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Current Economic Conditions in the

Eighth Federal Reserve District
Louisville Zone
March 19, 2008

Prepared by the

Center for Regional Economics—8th District (CRE8)
Federal Reserve Bank of St. Louis

Eighth
Federal Reserve
District
I
ILLINOIS
ILL NO
ILLINO S
ILLINOIS

IN IANA
IN IAN
INDIANA
ND
NDIAN

Columbia
Jefferson City

St. Louis

MISSOURI
ISS UR
SSOUR
S
SO

Louisville-Jefferson County

Evansville
Owensboro

Elizabethtown

KENTUCKY
KENTUCKY
KEN UCKY
EN UC
N
NTU

Springfield
Bowling Green

Fayetteville-Springdale-Rogers
Jonesboro
Jackson

ARKA AS
ARKAN AS
RKANSAS
AN

TEN SSEE
TEN ESSEE
TENNESSEE
NNE
N

Fort Smith

Memphis

Little Rock-North Little Rock
Hot Springs
Pine Bluff

Texarkana

MISS SIPPI
MISS SSIPPI
SSISS PP

This report summarizes information on economic conditions in the Louisville zone of the Eighth Federal Reserve
District (see map above), headquartered in St. Louis. Separate reports have also been prepared for the Little Rock,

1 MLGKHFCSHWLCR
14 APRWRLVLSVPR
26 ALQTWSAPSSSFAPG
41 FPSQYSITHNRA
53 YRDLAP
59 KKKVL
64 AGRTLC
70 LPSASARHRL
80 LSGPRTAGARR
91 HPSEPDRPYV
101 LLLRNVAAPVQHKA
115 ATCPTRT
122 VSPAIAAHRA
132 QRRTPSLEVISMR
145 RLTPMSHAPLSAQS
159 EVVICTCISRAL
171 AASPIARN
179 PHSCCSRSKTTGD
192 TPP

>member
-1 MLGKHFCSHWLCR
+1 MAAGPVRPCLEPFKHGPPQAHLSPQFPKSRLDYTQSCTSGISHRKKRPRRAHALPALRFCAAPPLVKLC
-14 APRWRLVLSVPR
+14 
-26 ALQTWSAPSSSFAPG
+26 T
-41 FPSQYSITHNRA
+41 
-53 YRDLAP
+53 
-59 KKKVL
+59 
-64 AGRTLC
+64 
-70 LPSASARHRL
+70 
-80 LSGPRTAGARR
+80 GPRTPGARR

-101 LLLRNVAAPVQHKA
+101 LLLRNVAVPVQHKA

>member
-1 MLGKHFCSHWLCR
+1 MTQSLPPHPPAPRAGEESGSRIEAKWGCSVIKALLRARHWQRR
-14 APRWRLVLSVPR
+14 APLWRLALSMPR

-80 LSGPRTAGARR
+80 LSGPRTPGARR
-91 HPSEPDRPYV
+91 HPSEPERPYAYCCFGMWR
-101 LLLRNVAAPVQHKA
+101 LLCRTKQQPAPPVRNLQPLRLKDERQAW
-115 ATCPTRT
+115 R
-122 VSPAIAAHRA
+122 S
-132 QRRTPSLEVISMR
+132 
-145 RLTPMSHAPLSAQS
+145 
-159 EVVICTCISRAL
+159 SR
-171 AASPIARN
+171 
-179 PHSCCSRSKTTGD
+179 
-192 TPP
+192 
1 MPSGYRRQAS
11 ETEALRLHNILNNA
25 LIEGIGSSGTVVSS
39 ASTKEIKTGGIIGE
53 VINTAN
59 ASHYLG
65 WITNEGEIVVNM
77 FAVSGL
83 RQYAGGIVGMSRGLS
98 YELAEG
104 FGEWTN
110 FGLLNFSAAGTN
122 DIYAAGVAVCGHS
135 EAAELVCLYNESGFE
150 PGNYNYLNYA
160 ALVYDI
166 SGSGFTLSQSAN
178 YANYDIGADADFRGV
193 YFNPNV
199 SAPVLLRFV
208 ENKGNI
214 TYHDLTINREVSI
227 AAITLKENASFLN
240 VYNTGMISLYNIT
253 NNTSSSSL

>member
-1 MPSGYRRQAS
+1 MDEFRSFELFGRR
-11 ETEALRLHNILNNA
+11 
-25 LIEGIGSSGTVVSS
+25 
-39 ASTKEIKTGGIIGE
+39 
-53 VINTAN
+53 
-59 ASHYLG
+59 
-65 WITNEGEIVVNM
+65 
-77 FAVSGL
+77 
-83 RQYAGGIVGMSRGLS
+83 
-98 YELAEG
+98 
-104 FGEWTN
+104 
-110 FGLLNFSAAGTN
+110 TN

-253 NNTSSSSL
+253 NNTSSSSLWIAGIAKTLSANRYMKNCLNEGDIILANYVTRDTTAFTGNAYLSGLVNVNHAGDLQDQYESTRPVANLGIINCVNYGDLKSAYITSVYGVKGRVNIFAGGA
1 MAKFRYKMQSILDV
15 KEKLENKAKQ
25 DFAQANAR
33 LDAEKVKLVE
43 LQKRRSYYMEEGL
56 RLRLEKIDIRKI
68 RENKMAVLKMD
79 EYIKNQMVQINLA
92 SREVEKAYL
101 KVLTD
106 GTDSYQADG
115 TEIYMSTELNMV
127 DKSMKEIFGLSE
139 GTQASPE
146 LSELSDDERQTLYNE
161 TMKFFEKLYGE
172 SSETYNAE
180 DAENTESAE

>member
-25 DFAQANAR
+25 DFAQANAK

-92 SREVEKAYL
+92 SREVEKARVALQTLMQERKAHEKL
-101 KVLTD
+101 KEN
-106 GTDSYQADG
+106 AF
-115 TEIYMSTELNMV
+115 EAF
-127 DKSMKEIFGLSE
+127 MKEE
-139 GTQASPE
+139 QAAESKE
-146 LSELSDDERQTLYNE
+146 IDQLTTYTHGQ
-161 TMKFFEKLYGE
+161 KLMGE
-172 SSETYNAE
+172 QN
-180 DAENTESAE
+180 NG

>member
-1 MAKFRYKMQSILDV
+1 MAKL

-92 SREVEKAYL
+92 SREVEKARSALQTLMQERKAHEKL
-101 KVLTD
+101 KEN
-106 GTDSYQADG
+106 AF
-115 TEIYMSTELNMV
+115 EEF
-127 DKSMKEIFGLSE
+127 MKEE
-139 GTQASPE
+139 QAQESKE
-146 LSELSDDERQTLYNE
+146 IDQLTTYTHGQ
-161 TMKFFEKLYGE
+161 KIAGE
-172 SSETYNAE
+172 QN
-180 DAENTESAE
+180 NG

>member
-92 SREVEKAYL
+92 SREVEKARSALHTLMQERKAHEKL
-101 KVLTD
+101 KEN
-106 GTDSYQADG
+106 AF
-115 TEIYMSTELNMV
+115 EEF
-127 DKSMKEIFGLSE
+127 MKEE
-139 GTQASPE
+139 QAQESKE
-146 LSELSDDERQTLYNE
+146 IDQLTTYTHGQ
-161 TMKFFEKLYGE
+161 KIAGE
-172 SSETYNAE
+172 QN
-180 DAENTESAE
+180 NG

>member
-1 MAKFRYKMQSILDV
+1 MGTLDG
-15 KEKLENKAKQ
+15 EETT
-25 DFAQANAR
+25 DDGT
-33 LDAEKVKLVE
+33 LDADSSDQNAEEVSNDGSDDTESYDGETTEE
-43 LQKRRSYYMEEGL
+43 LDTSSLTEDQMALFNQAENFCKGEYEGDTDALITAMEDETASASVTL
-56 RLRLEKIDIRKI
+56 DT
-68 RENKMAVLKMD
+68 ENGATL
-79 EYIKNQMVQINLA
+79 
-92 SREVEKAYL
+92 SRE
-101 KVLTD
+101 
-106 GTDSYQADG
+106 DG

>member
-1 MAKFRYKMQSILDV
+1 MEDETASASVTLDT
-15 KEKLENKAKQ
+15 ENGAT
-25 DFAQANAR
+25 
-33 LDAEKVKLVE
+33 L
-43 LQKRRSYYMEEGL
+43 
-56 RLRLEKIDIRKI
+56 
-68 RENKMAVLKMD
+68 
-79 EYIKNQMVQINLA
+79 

Memphis, and St. Louis zones and can be downloaded from the CRE8 web site (research.stlouisfed.org/regecon/).
The first section of this report summarizes information provided by various contacts within the District and is
similar to the type of information found in the Fed’s Beige Book (federalreserve.gov/fomc/beigebook/2008/).
The period covered by this section coincides roughly with the two Beige Book periods immediately preceding this
report. The second section includes government-provided data for the metro areas and states of the Louisville zone.
These data are the most recent available at the time this report was assembled.
For more information, please contact the Louisville office: